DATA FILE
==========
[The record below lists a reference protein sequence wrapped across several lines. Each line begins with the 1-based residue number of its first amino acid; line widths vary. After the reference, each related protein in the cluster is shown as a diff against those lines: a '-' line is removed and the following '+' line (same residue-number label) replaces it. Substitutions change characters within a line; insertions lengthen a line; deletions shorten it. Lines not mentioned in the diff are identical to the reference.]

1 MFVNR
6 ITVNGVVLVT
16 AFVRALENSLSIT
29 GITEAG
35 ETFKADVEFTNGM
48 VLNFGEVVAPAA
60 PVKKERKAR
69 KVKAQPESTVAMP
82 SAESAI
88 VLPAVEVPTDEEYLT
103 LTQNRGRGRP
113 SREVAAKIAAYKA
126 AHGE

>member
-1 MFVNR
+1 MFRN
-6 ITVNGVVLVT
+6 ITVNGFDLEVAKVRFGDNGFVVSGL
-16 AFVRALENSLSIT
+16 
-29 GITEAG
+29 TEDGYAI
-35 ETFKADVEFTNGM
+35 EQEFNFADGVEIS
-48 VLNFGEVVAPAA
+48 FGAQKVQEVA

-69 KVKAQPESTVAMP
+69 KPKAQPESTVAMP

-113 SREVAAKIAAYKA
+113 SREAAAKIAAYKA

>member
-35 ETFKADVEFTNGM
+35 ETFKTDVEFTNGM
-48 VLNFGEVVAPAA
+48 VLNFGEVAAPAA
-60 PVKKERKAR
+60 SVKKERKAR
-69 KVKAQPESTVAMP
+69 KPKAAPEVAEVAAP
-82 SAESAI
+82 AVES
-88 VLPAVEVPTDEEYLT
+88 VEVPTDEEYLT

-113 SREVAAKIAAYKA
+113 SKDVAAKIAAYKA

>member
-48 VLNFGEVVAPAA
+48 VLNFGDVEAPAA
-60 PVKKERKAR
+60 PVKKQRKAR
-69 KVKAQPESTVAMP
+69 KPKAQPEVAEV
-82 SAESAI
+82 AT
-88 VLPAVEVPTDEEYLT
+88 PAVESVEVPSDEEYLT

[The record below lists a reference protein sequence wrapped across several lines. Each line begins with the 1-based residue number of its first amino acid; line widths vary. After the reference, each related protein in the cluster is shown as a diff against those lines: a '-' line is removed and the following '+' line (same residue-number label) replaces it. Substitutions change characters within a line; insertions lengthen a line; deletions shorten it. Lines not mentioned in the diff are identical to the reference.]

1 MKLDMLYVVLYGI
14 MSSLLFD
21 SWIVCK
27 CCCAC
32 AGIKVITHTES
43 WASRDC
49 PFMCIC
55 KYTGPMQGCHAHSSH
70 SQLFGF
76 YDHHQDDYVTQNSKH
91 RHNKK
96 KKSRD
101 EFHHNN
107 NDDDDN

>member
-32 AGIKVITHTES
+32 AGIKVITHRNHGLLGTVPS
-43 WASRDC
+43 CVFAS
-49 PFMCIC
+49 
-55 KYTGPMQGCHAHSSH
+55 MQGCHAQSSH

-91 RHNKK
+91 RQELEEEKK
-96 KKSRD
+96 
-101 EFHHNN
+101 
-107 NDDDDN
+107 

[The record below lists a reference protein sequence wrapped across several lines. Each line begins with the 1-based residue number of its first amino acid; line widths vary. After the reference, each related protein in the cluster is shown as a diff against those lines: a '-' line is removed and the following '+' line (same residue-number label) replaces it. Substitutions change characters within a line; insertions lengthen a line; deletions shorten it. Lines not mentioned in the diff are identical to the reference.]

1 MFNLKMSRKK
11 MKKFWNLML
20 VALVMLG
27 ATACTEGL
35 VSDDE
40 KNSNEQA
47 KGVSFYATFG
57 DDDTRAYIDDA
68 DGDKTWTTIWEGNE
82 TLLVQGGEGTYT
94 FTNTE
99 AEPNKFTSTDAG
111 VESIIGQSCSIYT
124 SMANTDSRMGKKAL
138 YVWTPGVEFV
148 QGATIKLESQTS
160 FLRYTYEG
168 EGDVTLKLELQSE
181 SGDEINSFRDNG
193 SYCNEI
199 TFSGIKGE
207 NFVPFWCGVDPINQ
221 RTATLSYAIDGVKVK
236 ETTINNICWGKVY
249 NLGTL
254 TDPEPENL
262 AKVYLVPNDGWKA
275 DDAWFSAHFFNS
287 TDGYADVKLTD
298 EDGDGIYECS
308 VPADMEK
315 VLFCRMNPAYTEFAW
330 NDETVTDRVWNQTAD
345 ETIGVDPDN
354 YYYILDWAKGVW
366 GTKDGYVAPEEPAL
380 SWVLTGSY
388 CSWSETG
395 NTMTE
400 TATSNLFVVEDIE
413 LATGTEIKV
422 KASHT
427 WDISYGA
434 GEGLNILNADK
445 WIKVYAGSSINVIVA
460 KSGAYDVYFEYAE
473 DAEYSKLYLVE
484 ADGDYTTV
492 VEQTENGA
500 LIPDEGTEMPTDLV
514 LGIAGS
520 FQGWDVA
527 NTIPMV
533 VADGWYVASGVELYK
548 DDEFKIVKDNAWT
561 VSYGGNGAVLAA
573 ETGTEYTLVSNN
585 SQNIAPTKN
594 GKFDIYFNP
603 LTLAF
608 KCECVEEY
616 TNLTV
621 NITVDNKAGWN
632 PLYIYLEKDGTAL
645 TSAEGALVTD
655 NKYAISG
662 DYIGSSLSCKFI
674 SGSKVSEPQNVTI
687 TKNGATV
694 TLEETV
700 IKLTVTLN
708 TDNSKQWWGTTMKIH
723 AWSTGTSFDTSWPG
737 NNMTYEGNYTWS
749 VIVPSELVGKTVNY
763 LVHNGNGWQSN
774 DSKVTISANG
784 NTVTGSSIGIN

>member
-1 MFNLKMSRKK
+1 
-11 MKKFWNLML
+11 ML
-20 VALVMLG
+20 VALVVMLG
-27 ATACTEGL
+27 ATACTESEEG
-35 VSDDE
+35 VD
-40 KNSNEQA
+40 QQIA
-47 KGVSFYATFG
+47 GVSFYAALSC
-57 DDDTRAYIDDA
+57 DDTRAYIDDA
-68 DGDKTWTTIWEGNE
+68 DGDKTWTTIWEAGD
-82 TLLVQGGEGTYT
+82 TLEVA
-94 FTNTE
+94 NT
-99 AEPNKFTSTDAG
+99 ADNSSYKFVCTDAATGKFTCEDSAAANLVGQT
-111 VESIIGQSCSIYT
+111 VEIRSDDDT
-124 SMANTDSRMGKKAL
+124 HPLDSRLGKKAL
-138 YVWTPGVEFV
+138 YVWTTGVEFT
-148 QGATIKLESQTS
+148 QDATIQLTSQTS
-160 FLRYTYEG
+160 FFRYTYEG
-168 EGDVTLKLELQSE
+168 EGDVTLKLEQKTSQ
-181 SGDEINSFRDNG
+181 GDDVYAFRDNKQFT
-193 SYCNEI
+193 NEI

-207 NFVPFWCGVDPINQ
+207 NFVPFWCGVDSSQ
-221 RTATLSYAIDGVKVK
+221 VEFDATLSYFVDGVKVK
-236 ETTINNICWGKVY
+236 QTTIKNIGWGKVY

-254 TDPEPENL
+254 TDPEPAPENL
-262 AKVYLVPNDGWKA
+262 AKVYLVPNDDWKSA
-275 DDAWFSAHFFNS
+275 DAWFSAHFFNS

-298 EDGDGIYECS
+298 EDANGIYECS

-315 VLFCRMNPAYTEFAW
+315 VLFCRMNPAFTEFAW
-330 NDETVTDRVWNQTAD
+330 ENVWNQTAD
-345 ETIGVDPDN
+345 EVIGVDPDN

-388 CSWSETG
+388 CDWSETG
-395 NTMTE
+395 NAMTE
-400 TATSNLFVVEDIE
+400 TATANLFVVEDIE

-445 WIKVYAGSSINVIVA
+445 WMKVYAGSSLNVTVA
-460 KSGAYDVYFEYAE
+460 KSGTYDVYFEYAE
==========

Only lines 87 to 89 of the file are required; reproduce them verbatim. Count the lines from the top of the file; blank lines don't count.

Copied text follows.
+101 
-107 NDDDDN
+107 